The UN health body's criticism of underperformance of various stakeholders and its conflicting guidelines and allegations of being China-centric was enough for US President Donald Trump to bring in his own brand of politics of isolating the US from the rest of the world.
After weeks of threatening to cut ties, on May 30, President Trump finally announced the decision to terminate US relationship with the WHO. Without giving any evidence, Trump accused China of pressurising the WHO to "mislead the world" about the virus.
The USA was the WHO's single largest contributor as the country provided more than $400 million in 2019, which is around 15 percent of its total budget. With such a large share of its budget having disappeared, the WHO now finds itself in a complicated juncture in its history.
It has been an ongoing effort to reform the organisation (WHO) to be better at priority-setting; when everything is a priority, nothing is a priority
However, when allegations of the WHO being China-centric are being hyped, Kelley Lee, research chair in global health governance at Simon Fraser University in British Columbia, Canada, has a different view.
Kelley finds it "ironic" that the US is accusing "WHO of being China-centric, when actually for decades, it has been accused of being very US-centric, if anything."
"So, it is kind of interesting how it is playing out, for sure," she told Vox in an interview.
The world needs the WHO
Kelley, who studied WHO reform efforts in the 1990s and is the author of the book titled "Global institutions: the World Health Organisation (WHO)", said the UN health organisation actually likes to be seen as scientific and medical and "trying to keep politics out."
"What I have written in the past is that it is inherently political. But the thing is, you want to have good politics, you want to have all countries being able to express their views… If you look at the WHO's constitution, it is a member-state organisation. It does not have independent authority to do what it likes," she said.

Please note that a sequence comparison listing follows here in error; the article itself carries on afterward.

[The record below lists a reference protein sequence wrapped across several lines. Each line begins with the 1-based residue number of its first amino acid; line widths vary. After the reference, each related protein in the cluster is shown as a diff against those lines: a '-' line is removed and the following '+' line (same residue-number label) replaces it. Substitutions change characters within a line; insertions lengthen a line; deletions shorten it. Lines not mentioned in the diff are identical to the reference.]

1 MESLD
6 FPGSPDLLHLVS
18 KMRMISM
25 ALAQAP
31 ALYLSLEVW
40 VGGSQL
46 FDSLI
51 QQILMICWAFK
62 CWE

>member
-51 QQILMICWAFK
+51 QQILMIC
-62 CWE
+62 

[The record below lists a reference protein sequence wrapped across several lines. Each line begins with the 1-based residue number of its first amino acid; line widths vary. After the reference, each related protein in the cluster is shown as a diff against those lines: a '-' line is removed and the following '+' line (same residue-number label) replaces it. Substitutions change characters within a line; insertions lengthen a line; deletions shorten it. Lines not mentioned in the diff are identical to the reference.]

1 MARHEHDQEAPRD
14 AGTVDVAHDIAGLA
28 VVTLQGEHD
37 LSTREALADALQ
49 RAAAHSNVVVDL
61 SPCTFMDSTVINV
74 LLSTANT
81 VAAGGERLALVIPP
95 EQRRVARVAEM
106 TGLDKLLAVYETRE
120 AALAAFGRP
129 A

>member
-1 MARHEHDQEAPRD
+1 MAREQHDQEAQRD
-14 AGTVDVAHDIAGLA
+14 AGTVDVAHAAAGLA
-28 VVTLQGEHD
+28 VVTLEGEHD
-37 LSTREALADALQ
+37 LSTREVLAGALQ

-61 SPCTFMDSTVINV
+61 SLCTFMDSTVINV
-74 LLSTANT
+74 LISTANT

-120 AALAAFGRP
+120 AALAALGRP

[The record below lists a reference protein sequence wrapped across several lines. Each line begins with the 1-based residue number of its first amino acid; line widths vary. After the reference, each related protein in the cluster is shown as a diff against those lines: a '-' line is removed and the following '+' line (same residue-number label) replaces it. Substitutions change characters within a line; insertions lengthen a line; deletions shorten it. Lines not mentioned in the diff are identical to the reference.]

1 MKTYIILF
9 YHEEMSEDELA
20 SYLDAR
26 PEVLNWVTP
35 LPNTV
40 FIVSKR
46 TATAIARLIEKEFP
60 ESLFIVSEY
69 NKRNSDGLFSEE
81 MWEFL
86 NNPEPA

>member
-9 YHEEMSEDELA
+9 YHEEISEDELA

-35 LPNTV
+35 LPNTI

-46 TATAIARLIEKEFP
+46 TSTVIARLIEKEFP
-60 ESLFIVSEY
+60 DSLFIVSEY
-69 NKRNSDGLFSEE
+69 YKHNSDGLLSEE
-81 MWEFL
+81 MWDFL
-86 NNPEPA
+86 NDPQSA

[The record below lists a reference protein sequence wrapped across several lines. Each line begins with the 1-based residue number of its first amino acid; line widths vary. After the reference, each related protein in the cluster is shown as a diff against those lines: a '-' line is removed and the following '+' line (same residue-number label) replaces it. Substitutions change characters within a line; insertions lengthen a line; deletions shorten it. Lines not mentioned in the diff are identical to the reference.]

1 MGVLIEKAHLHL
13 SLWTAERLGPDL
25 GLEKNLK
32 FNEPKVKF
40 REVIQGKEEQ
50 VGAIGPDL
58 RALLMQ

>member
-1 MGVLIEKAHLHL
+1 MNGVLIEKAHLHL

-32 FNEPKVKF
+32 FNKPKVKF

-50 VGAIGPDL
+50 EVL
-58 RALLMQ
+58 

Lee, however, also admits the limitations of WHO, that "its design was almost impossible to fulfil unless you had the right resources."
But despite such limitations and global political intricacies surrounding it, the vigorous survival of organisations like the WHO is essential.
As mentioned in the Council of Foreign Relations, a little glimpse at the WHO's 2019 strategy where it identified three priorities tells the tale of what WHO stands for amid the hullabaloo of Trump-era politics of post-truth.
In its 2019 strategy, the WHO planned to provide health coverage to one billion more people; protecting one billion more people from health emergencies such as epidemics; and ensuring another one billion people enjoy better health and well-being, including protection from non-infectious diseases such as cancer.
The incumbent WHO director's inability to call out China on its first critical response to the virus can be criticised on political platforms, but it is also true that the organisation could not study the virus outside Wuhan at that time.
Also, in the past when the WHO was accused of being US-centric could too be an issue of political criticism. But nothing could justify Trump's termination of US relationship with WHO especially since under this president, the USA has pulled out from Unesco and UNHRC too.
With an escalating pandemic when countries gradually become more self-centered - when leaders like Donald Trump are championing ultra-nationalistic policies like America First - the survival of global organisations like the WHO is the only choice.
But for that, Kelley Lee advises the WHO to fix its priority issues. "It has been an ongoing effort to reform the organisation to be better at priority-setting; when everything is a priority, nothing is a priority."